The job took a couple months, and Ford joked in the 2017 documentary Joan Didion: The Center Will Not Hold that after every workday, he had to explain “why we hadn’t made more progress and how it was gonna cost even more money.” The Fords grew close with the homeowners, who started inviting them to their annual Easter party. Despite feeling like all the other partygoers were “smarter” and “more cultured” than Ford, he “was always made to feel welcome and comfortable.”
9. Didion had some eccentric writing rituals.
Before she began writing each morning, Didion drank a Coca-Cola. (In later life, she switched to fruit and coffee, but she still indulged in her characteristic Coke during lunch.) It wasn’t her only quirk. While writing Run River, she’d tape the pages of each scene into one long string and hang it on her wall. “Maybe I wouldn't touch it for a month or two, then I'd pick a scene off the wall and rewrite it,” she told The Paris Review.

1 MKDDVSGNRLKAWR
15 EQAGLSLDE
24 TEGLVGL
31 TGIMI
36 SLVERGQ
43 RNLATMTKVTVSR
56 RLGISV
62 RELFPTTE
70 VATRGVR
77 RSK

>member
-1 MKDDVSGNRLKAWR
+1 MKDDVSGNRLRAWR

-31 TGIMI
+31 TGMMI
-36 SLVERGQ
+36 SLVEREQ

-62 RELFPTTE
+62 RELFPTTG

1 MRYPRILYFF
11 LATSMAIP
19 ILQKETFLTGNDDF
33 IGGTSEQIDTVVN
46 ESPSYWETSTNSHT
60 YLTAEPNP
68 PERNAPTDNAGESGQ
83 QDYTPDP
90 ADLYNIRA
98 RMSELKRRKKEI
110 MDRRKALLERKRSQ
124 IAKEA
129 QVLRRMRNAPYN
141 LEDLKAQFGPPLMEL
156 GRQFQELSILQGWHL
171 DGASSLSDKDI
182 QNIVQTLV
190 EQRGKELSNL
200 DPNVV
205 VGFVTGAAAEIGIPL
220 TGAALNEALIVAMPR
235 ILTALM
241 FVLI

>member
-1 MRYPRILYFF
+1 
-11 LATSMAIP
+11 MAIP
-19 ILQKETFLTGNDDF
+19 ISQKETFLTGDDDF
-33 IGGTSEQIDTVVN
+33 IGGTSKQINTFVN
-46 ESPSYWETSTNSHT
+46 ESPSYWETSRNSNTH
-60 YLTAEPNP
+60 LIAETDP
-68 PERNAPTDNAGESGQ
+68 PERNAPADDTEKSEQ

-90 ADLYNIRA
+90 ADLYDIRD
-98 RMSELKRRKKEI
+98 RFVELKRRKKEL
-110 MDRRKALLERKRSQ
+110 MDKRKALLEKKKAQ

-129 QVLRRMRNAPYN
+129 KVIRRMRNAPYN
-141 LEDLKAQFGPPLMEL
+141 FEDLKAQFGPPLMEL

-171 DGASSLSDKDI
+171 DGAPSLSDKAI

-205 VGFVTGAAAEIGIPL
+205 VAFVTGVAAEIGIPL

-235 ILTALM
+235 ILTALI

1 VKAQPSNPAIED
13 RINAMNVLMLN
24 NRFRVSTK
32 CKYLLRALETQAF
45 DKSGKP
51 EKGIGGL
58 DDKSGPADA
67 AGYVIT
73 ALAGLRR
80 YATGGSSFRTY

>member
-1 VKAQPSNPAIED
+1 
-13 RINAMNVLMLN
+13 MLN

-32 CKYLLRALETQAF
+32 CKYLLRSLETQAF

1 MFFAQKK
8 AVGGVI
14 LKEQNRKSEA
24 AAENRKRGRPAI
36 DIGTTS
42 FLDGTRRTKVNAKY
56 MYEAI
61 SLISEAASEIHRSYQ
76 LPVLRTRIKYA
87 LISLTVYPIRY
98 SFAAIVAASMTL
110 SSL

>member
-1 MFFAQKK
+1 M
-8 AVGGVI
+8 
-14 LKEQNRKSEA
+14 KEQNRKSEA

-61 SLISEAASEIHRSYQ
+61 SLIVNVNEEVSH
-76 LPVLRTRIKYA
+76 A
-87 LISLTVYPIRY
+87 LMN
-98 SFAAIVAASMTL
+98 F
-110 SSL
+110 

Didion also liked to start every day by retyping whatever she’d already written to build up some momentum. And whenever she encountered writer’s block, she’d drop her manuscript in a plastic bag and store it in the freezer for a while, as her editor, Shelley Wanger, revealed in the 2017 documentary.
10. Didion’s later life was marked by tragedy.
On December 25, 2003, Dunne and Didion’s daughter, Quintana Roo, whom they’d adopted in 1966, was hospitalized with a case of the flu that quickly gave way to pneumonia. Five days later, Dunne died of a heart attack. At that point, Quintana was comatose due to septic shock, and Didion postponed the funeral until her daughter recovered. When Quintana flew to California after the funeral, she suffered a fall at the airport and ended up needing surgery for a brain hematoma.
Didion chronicled that harrowing period of time in The Year of Magical Thinking, which would soon become one of the most celebrated memoirs ever written about grief, love, and loss. Quintana’s health never fully stabilized, and she passed away in 2005, just before the book’s publication. Didion didn’t revise it, but when she adapted the work as a one-woman play, director David Hare convinced her to add in material that dealt with her daughter’s death. The production debuted on Broadway in March 2007, with Vanessa Redgrave—a longtime friend of Didion’s—as its star.